Infants are surrounded by sounds that have the potential to help shape their social, linguistic and academic success, but very little is known about what sounds infants actually hear.
UO psychologist Caitlin Fausey and doctoral student Jenny Mendoza are trying to learn more about the auditory environment of infants to help advance developmental science. The pair recently received an award from the Grammy Foundation to conduct the research, which they hope will provide a platform to better understand how young children use sound to build knowledge.
“We know sounds are a rich source of information that infants are using to learn about the world around them, but we don’t know many details about what mix of language, songs and other sound patterns they actually hear,” Mendoza said. “We want to understand what sounds infants are hearing so we can begin to understand how they’re relevant.”
Many studies have examined the correlation between sounds and human development, but because there is very little information about the sound environment infants are exposed to, researchers are not equipped to design studies that align variables with real-life conditions.
“We can probe X and Y all we want in these studies, but what actually matters for X and Y when it comes to sound and infant development?” Fausey said. “Understanding what babies actually hear will provide knowledge that can drive the field forward in important ways.”
The goal of their research is to establish baseline knowledge about the everyday soundscape of infants, which should empower developmental scientists to conduct better targeted research in the future.
“We want to understand what experiences in the first part of your life can set young learners on a path to social, linguistic and academic success,” Mendoza explained. “But we need to know a lot more about the landscape before we can situate ourselves to answer those questions.”
One of the main reasons so much remains unknown about the auditory environment of infants is that the research is difficult to conduct. Attaching a high-quality recording device to a wiggling infant for hours at a time is as hard as it sounds. But thanks to recent technological advances, there are now baby-proof audio recorders researchers can slide into soft and comfortable vests for babies. Fausey and Mendoza are using the audio recorders and partnering with local families and babies through Team Duckling to tune into what infants hear on a daily basis.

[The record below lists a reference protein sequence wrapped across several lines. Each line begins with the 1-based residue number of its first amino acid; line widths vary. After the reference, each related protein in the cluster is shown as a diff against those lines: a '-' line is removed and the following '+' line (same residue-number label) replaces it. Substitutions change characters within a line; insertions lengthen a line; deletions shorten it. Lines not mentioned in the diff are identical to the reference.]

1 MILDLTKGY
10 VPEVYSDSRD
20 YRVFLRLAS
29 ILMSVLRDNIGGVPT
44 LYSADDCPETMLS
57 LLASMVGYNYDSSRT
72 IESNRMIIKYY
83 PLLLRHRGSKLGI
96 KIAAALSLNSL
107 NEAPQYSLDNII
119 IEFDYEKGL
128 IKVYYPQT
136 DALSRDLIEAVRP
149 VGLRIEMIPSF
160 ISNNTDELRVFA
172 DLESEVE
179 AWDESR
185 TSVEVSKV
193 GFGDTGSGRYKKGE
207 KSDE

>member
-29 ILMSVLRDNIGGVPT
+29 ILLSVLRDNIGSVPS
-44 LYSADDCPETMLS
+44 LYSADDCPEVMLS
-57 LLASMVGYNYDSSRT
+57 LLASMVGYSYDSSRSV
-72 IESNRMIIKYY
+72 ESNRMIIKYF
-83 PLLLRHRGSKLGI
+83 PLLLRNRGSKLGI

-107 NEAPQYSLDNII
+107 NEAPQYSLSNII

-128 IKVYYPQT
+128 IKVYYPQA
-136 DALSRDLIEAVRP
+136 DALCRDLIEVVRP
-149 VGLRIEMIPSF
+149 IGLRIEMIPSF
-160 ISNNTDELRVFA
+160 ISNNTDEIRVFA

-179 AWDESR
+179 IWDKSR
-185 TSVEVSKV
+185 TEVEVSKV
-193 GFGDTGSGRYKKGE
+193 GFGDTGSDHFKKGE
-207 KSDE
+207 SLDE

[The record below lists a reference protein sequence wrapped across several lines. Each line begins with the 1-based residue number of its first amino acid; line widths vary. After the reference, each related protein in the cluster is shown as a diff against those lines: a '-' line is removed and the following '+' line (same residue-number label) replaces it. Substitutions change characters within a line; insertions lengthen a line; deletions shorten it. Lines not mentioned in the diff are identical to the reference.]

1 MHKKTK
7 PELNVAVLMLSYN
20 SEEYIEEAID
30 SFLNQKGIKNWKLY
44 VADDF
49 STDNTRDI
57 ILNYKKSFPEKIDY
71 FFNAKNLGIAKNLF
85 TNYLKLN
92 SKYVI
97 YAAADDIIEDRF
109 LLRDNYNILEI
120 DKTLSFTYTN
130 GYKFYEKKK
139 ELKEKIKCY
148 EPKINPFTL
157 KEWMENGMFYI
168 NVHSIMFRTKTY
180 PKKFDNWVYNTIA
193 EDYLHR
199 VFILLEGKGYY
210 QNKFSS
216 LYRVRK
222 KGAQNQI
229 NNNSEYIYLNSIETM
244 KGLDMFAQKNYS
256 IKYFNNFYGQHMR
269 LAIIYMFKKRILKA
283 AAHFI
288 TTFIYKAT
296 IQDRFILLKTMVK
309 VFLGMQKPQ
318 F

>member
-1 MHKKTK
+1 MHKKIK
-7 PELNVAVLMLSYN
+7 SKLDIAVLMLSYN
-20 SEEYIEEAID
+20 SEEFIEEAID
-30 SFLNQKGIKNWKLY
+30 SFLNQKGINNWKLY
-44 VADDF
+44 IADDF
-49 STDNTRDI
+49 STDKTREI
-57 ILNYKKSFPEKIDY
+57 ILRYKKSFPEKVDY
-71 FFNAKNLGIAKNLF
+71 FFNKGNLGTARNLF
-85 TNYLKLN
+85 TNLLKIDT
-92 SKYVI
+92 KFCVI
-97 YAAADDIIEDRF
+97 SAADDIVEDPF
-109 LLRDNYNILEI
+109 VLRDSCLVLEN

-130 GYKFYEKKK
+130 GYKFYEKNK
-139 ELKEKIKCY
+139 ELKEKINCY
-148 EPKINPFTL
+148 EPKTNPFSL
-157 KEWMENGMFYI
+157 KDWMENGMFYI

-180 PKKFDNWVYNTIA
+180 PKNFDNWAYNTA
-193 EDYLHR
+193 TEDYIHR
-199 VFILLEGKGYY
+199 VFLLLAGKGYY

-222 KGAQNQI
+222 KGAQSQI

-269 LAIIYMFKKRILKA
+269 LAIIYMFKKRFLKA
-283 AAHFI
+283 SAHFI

The pair recruited 15 undergraduate research assistants to help categorize and analyze the data they are collecting through these audio recorders. Because the study incorporates innovative tactics for gathering and assessing data and the students are the primary listeners, Fausey and Mendoza are regularly soliciting their scholarly insights to help shape the direction of the project — a rare opportunity for undergraduate students.
“Our team of undergraduate students have been instrumental in determining the course of the study and the process for data collection,” Fausey said. “And they get to see what it takes to conduct a study on the cutting edge of science.”
Fausey directs the UO Learning Lab, which examines how infants and toddlers learn to recognize words and objects. The study on soundscapes will complement work she is doing with early visual environments for infants and toddlers.
“Kids are experiencing a holistic world, and I think we might miss stuff if we focus on one domain,” Fausey said.
She explains that there’s one factor in research about young — and older — learners that is consistently repeated: repetition.
“All theories of learning acknowledge that repetition matters,” Fausey said. “From sensory neuroscience up to human learning, understanding the details of repetition is critical for understanding how you get from input to your brain to learning something. But we know none of those details for early sound in the first year of life.”
“Knowing more about the everyday soundscape — and how it changes over the first few years of life — will help us understand how children build knowledge about the people, objects and actions of our world.”
A news release by the Grammy Foundation includes a rundown of all the new grants that were announced.
—By Emily Halnon, University Communications